Saturday, May 24, 2014

Louise Warfield and Count Włodzimierz Ledóchowski (PAHA News, Spring 2014)

FROM ANNALS OF POLISH-AMERICAN HISTORY

by Thomas Hollowak


Warfield and Count Ledochowski, with the family crest

Baltimore women are renowned for their beauty and two are remembered for their marriages to nobility – Elizabeth “Betsy” Patterson married Joseph, the brother of Napoleon Bonaparte, who later abandoned her and Wallis Warfield Simpson to England’s King Edward VIII, later Duke of Windsor. Less known is the marriage of Wallis’ older cousin Louise Warfield, daughter of Edwin Warfield, Governor of Maryland (1904-1908) to Count Włodzimierz Ledóchowski.

The couple met at Peking, China, where her brother Edwin introduced them to each other at a foreign embassy entertainment. Since she didn’t speak Polish and he did not know English, they conversed in French. After a brief courtship they became engaged. When she returned home in December 1912 she was reticent to speak about the rumored engagement since her parents opposed the match because of the brevity of the courtship and her large fortune. She was able to convince her father it was a true “love” match and the wedding set for May.

Count Ledóchowski was a nephew of the late Cardinal Mieczysław Halka Ledóchowski, Primate of Poland and prefect of the Propaganda at the Vatican. The Ledóchowski family lineage began in 1457 in the Volhynian Voivodeship where the boyar knight Nestor Halka took the name of his estate, Ledóchow, as his own. It is believed that the dynastic family Halka dates to the time of the Kievan Rus in 971. The Halka family’s used the official Austrian title of Halka von Ledóchow Count Ledóchowski.

On May 8, 1913 the couple was married at the Warfield home in Baltimore by Rev. William A. Fletcher, rector of the Cathedral. Cardinal Gibbons witnessed the ceremony, and bestowed his blessing. It was a simple ceremony because the bride’s maternal grandmother had recently died. Only relatives and a few personal friends were invited. After a wedding breakfast the couple left for New York to take a steamship to return to Poland to reside at the family estate, located near the Austrian border, an eight-hour journey from Moscow and twelve-hours from Vienna and in the midst of the zone of war that erupted on July 28, 1914.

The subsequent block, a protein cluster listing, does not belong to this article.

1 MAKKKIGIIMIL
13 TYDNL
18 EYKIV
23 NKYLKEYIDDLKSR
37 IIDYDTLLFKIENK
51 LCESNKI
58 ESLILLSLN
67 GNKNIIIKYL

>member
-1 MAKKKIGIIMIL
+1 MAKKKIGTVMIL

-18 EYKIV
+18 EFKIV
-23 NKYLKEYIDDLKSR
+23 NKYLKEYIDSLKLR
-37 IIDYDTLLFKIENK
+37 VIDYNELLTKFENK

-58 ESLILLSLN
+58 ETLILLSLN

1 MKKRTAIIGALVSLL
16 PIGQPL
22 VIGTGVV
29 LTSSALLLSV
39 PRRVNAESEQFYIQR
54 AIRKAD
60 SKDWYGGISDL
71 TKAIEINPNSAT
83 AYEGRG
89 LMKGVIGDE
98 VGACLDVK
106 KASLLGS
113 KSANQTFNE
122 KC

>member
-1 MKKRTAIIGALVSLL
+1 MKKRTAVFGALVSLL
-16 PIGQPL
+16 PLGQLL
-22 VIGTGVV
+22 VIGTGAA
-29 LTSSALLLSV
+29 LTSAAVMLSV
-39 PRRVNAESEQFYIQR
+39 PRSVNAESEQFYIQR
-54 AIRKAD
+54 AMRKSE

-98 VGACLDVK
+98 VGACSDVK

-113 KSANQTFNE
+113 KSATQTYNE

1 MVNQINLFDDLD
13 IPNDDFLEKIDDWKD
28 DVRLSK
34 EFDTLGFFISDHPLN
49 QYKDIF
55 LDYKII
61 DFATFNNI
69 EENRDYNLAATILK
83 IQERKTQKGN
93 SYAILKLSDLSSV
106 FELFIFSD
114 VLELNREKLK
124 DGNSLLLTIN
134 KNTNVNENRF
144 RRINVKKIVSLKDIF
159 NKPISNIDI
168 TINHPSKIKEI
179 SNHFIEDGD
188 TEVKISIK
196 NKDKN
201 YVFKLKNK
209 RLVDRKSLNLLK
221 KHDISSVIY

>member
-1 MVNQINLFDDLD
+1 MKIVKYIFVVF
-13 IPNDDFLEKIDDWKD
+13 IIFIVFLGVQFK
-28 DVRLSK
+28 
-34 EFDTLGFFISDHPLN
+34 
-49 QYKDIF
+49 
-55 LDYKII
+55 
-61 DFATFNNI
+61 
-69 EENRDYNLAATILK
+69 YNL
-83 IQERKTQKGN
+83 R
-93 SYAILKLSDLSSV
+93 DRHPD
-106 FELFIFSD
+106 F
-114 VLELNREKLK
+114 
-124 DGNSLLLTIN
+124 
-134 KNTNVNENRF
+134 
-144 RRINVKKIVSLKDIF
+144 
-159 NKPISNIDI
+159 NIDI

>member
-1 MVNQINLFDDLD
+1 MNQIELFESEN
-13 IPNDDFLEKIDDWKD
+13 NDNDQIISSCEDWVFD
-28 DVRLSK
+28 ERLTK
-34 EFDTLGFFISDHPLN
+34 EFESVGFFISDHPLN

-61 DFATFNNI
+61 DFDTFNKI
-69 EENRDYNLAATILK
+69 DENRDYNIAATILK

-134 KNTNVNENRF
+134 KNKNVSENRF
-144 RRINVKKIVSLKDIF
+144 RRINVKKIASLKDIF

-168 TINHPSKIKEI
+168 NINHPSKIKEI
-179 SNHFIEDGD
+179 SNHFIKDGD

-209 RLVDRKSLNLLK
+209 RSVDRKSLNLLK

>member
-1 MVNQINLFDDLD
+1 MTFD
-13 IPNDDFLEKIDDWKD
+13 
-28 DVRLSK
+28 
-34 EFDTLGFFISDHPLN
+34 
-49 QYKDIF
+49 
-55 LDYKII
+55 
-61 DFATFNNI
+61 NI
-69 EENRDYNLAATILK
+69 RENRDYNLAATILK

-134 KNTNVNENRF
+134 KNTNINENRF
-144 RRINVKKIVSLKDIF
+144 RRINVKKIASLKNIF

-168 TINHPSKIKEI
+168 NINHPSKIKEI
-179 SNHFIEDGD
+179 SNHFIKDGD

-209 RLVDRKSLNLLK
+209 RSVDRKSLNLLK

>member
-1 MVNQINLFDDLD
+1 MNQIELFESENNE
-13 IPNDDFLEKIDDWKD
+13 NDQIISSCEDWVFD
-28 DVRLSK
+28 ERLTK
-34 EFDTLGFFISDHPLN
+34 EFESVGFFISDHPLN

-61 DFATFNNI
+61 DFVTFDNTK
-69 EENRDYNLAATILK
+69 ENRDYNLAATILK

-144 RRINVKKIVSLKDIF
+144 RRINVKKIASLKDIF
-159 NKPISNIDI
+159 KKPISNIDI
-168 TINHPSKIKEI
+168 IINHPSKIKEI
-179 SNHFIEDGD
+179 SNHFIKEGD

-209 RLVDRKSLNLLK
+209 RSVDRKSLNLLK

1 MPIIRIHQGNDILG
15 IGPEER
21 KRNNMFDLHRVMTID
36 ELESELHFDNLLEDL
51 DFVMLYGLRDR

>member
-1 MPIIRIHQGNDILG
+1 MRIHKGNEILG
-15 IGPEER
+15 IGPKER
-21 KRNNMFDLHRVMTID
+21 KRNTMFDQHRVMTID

Warfield with her daughter.

On August 19, the Warfield family received a cablegram form Włodzimierz dated August 18,Ostropol, Russian Poland “Situation uncertain. Louise safe with cousins.” There was no news from her until October when the family received several letters appealing for medical and surgical supplies, as well as clothing and blankets. These appeals prompted the former Governor to establish the Russian Poland Red Cross Relief Fund Committee. The local Polish Community rallied to his support and by December the first of several boat loads of supplies were sent to Poland.

After the war he would be honored by Baltimore’s Polonia for his efforts. Although the couple would have three children, two daughters and a son the marriage was doomed and on November 25, 1922 they were divorced. She was given custody of the children and the following year she renounced her title to regain U.S. citizenship and took back the name Warfield.

Thomas L. Hollowak

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Reprinted from PAHA Newsletter, Spring 2014. 

1 comment:

  1. Hi,
    Thanks for sharing this article. My grand mother was the daughter of Louis Warfield (THÉRESE LEDOCHOWSKA) the one you see in the picture. Actually that picture is in the living room of my mother house. Actually she pass away in 2013 at the age of 99 years...
    It would be grateful if you indicate where I can have more information about my family in the states.

    Best Regards,

    Alexander A.C. Brandenburg Dulong de Rosnay
    Grandson of Countess Thérese Lédochowska and Count Dulong de Rosnay
    Marbella -Spain
    abmarbella@hotmail.com

    ReplyDelete